I have a calling. You have a calling. We all have a calling.
It’s such a funny little word “calling.” In the church, we think of it mainly as the idea that someone is supposed to pursue churchy kind of work as a paid career. We think people are called to be a pastor, a missionary, or a chaplain. Everyone else has “jobs”, but ministers have a “calling.”
But what if that picture is all wrong. What if calling is first and foremost not about a particular activity, but a particular person?
When Jesus calls his first disciples, he says, “follow me.” He says later that “Whoever wants to be my disciple must deny themselves and take up their cross daily and follow me.” (Luke 9:23) When describing himself as the good shepherd, Jesus says “My sheep hear my voice. I know them, and they follow me.” (John 10:27)
Put another way, to have a calling, there must first be One Who Calls. Jesus calls us to follow him. To be in relationship with him. That relationship is our primary calling. That relationship transforms all of our activity.
What if our calling is rooted not so much in finding just the right activities to do, but rather in knowing the One who transforms all our activity into meaningful ministry? Paul uses this truth to give hope to the Christians who were in slavery “Whatever you do, work at it with all your heart, as working for the Lord, not for human masters, since you know that you will receive an inheritance from the Lord as a reward. It is the Lord Christ you are serving.”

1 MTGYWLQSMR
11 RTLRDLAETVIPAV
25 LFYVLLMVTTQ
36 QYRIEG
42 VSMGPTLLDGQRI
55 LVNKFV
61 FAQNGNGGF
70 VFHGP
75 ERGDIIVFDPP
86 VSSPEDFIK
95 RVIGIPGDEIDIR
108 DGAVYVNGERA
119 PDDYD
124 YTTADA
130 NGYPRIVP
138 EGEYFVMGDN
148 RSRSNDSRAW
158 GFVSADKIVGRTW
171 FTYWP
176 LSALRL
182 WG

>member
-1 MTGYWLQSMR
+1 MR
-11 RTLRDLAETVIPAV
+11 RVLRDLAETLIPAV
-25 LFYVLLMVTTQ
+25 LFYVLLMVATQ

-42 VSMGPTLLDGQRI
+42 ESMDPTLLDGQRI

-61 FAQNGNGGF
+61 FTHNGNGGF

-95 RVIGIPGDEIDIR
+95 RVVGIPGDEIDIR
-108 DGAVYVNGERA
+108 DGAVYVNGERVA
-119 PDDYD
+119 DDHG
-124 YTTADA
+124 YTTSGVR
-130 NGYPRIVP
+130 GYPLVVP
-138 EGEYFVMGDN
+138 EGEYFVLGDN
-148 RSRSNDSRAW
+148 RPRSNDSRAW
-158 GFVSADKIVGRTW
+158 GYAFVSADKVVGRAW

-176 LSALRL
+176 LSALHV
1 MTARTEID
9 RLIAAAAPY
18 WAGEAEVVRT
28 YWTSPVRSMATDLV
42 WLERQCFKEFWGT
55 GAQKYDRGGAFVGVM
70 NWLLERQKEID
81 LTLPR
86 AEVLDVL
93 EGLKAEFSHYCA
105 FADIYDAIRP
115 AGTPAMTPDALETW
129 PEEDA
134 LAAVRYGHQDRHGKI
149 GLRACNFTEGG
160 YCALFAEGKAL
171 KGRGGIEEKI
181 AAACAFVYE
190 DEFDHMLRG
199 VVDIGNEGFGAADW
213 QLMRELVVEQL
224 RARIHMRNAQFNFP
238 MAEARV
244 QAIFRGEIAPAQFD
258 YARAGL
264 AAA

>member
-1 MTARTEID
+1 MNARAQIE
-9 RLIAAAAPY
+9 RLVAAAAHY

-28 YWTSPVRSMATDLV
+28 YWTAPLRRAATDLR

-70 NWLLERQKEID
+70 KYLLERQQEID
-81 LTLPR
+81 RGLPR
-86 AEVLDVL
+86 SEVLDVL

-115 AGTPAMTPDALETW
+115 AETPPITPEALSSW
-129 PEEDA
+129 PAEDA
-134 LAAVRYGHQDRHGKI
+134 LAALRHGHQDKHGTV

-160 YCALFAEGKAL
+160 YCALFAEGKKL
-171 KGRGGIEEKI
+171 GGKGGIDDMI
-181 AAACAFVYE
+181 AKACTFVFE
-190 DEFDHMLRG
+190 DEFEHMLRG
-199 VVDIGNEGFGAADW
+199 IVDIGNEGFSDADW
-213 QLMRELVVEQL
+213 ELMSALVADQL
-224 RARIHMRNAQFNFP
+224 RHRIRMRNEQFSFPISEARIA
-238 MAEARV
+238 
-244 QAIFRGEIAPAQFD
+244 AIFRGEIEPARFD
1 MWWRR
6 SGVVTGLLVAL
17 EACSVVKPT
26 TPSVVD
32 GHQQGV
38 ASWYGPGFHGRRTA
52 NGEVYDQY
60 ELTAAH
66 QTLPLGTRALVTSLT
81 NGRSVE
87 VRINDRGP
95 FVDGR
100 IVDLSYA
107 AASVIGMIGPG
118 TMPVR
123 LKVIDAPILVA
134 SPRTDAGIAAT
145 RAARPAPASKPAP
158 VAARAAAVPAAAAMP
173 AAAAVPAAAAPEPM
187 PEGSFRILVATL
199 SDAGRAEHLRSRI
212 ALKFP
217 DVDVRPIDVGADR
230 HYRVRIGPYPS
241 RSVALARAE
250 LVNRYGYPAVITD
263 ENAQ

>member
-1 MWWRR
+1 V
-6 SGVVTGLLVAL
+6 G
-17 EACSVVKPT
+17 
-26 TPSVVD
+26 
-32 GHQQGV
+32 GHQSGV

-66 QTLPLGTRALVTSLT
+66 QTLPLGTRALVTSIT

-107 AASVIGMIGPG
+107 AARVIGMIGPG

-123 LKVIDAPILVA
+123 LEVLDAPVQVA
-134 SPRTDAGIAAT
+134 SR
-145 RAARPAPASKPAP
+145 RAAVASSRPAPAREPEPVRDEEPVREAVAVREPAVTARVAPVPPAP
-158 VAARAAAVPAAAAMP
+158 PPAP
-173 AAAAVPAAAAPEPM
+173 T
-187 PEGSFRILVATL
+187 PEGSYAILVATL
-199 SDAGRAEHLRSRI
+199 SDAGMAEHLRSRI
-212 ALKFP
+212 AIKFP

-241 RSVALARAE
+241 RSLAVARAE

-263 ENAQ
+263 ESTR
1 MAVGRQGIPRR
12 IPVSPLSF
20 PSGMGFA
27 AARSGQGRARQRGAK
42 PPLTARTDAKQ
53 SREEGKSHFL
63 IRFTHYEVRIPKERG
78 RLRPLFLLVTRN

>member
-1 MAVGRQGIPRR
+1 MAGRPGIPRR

If that was true then, how much more true it is now. The message is clear: serve where we have been placed. Do the work before us as service unto the Lord.
Now an important caveat must be inserted: don’t take this to mean that we show no ambition or desire to improve our lot. Paul says in I Corinthians 7:21 that if a slave can gain his freedom, than he should do so. There is nothing wrong with seeking a better position, work that suits your talents more, or a job that expands your opportunities. Indeed, the parable of the talents (Matthew 25:14-30) seems to suggest that we should seek these opportunities.
The point here is that we shouldn’t make an idol out of opportunity. Jesus isn’t a means to help us find the right job. Jesus isn’t a genie who pops out of his magic bottle to help us discover a more fulfilling career. The contrast we’re talking about isn’t complacency vs improvement. The contrast is a life lived following Christ, or a life following our own desires.
So, let us remember our first calling – the call to follow Jesus.
Soli Deo Gloria